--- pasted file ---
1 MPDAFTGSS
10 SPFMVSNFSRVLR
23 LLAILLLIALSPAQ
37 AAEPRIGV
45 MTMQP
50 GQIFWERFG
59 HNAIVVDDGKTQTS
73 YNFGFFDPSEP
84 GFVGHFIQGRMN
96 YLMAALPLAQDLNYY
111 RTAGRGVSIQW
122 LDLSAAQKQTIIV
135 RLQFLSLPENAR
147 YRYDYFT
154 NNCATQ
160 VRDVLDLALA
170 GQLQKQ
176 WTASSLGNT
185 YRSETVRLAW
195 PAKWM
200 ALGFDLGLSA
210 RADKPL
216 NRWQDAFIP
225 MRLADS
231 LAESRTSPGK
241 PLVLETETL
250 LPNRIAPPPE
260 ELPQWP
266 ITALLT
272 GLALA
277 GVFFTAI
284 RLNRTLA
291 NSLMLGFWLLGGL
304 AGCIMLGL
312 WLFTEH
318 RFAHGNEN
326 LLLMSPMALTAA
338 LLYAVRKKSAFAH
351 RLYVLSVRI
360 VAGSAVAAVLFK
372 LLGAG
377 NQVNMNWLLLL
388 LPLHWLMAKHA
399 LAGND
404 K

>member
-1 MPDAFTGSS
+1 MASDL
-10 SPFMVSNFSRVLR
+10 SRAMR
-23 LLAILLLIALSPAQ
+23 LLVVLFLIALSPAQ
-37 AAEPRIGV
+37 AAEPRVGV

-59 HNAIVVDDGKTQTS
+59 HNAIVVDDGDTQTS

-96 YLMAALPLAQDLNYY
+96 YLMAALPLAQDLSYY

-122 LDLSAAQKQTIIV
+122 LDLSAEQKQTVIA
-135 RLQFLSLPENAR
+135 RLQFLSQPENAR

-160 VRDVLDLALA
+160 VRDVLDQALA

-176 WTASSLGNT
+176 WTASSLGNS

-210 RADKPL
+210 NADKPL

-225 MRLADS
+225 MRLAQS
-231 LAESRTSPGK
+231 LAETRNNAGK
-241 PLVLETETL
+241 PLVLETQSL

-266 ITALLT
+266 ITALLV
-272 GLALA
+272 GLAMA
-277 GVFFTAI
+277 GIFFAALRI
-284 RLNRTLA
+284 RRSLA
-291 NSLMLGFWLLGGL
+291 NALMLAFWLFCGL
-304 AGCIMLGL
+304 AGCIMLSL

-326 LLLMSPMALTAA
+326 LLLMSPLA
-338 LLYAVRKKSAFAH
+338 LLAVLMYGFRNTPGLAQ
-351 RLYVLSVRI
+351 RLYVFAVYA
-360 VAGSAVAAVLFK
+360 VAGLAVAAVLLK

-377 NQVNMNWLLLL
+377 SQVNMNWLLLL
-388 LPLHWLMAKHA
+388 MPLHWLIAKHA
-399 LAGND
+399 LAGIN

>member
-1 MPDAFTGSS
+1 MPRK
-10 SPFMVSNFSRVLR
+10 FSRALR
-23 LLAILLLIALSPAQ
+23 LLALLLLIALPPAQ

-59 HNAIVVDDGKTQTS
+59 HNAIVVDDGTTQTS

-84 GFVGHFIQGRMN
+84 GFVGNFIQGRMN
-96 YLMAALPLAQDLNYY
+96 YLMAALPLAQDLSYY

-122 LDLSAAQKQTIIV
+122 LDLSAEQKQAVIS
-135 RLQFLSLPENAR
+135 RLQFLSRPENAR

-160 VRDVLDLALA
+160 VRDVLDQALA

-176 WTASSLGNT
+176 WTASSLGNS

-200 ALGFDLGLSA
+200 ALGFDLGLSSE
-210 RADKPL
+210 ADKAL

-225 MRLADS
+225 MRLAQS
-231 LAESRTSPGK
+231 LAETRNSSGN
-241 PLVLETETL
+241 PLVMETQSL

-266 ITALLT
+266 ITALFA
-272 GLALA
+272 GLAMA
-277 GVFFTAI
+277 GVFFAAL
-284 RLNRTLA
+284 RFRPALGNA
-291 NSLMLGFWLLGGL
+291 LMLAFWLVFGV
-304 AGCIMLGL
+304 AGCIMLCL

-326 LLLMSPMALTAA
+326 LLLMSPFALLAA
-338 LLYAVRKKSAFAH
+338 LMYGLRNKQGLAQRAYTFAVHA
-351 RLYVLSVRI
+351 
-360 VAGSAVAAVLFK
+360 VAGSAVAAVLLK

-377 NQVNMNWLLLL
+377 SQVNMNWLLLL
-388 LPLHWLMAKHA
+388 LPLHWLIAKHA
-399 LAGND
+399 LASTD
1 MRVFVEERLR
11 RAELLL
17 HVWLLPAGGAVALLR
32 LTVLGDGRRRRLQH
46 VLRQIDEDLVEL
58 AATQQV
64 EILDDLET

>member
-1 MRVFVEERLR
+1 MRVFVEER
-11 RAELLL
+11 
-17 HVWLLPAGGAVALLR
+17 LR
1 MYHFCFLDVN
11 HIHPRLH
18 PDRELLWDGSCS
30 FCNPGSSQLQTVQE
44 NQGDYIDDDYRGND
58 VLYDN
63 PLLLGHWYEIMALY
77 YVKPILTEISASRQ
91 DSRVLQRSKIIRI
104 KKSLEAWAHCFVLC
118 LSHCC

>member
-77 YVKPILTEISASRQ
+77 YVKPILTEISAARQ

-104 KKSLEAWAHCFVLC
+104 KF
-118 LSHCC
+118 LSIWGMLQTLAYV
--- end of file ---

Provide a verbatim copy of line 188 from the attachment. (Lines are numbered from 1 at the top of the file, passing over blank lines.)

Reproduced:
-118 LSHCC